- Children in Common - Orphanages and Cheyenne River Reservation a group of knitters that knit for orphanages in Russia (Eastern Europe), started by parents adopting from these orphanages - vests, sweaters, socks. There is a free sock pattern here.
- Christmas at Sea is affiliated with the Seaman's Church Institute, and provides packages for deep-sea and river mariners.(Several patterns on site.)
- Hannah's Socks - Socks and other warm items for the homeless.
- Hats and Scarves Project - Living Earth members, friends, and needle-workers in general knit and crochet (or sew) warm hats and scarves that will be given to children and families throughout our area to keep away the winter cold.
- Project Linus - Security blankets for children in crisis.
- The Red Scarf Project - Scarves go into Valentine's Day packages sent out to Orphan Foundation of America students, who are enrolled in college or trade school.
- Scarves from the Heart - This charity gives scarves to those who are undergoing treatment for cancer.
- Prayer Shawl Ministry - Ecumenical practice which provides hand knit or crocheted shawls for people in crisis, who are in need of comfort.
- Knit A Square Your contribution of squares to this crochet and knitting project adds to the many thousands of 8"/20cm squares from around the world, which are joined into blankets and distributed to children in South Africa who have AIDS, and who live in poverty.
- Mother Bear Project The Mother Bear Project is dedicated to providing comfort and hope to children affected by HIV/AIDS in emerging nations, by giving them a gift of love in the form of a hand-knit or crocheted bear. The simple gift of a hand-knit bear with a tag signed by the knitter has touched children with the message that they are unconditionally loved.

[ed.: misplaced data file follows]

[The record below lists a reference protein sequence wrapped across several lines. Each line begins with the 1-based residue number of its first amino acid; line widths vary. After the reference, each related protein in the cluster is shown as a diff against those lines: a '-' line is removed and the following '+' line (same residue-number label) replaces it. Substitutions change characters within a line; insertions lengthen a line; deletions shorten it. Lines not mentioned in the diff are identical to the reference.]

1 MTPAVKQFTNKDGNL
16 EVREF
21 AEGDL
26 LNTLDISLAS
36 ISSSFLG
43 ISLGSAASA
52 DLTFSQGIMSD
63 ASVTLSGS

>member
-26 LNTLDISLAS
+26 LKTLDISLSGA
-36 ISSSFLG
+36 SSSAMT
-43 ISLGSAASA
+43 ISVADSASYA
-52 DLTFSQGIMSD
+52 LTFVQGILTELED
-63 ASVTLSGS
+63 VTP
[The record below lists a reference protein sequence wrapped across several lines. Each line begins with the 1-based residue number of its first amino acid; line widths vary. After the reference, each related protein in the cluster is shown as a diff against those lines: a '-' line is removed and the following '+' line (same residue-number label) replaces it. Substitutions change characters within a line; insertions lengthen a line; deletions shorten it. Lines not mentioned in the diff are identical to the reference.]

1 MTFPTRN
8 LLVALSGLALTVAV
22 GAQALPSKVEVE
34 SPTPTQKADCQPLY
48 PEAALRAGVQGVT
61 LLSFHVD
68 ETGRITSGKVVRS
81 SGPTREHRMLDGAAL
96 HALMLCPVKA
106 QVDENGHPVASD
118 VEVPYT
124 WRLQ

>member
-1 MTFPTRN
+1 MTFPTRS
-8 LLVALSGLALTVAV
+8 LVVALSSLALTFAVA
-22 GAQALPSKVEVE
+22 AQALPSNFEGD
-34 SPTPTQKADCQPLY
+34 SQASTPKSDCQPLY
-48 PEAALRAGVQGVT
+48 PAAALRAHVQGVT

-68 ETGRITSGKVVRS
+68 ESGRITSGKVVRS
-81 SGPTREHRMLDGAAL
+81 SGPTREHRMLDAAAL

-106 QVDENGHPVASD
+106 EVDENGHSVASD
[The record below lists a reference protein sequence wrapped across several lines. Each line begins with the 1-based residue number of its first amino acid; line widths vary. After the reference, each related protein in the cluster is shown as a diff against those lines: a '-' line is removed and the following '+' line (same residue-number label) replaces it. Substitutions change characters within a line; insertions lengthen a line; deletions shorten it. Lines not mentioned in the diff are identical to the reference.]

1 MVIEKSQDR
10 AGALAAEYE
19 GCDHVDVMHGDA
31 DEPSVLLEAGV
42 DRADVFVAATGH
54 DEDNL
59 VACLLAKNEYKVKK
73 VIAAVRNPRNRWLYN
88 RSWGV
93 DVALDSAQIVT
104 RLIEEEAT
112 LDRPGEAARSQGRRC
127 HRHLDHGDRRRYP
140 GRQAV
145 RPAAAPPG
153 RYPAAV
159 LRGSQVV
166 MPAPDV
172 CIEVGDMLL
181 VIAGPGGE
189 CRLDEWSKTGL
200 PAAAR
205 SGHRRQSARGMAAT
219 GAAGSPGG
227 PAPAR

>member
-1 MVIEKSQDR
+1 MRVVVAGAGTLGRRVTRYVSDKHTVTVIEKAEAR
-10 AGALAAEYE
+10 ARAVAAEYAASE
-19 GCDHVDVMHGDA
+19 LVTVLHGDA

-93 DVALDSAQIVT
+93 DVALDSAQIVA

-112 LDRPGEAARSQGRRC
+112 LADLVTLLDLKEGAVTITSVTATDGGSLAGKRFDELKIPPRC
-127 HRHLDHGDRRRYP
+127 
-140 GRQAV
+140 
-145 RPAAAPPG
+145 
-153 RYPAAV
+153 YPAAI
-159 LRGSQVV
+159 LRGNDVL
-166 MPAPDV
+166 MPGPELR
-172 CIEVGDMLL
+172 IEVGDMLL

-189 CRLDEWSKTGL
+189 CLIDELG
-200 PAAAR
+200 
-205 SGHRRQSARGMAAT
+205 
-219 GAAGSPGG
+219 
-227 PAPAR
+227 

- Wool Aid Wool-Aid is a community of knitters and crocheters who create warm woolen garments for children who live in the coldest climates and have the least access to resources. Our mission is to provide the very neediest children with wool socks, sweaters, vests, mittens, hats, and blankets.
- Mittens for Akkol (Ravelry). This group was originally formed to knit mittens for children in the orphanage in Akkol, Kazakhstan. We have now broadened our scope to include any warm woolen items as warm items are not available in the local market. The snow starts flying in August and finally melts in April. Temps reach down to 40 BELOW ZERO in mid winter. The children at the orphanage are 3 to 16 years old. The greatest need is for the older children, sizes 8 to adult.
- Bundles of Joy (Ravelry). Welcome to Bundles of Joy a group originally created to support the babies in the Pine Ridge Hospital OB Ward. Poverty on the Reservation is extensive and many of the moms do not have any clothing or other items waiting at home for their new babies. There are around 420 babies born each year. The OB ward needs hats, socks, mittens, warm blankets, sweaters, receiving blankets, snug sacks, bibs, little outfits every month.
Mindful Knitting Retreats and Workshops
1. The Mindful Knitter Retreat - Brunswick Shambhala Center, Brunswick, Maine - June 1-4, 2012'
Led by Elaine Yuen and Rebekah Younger
About the Workshop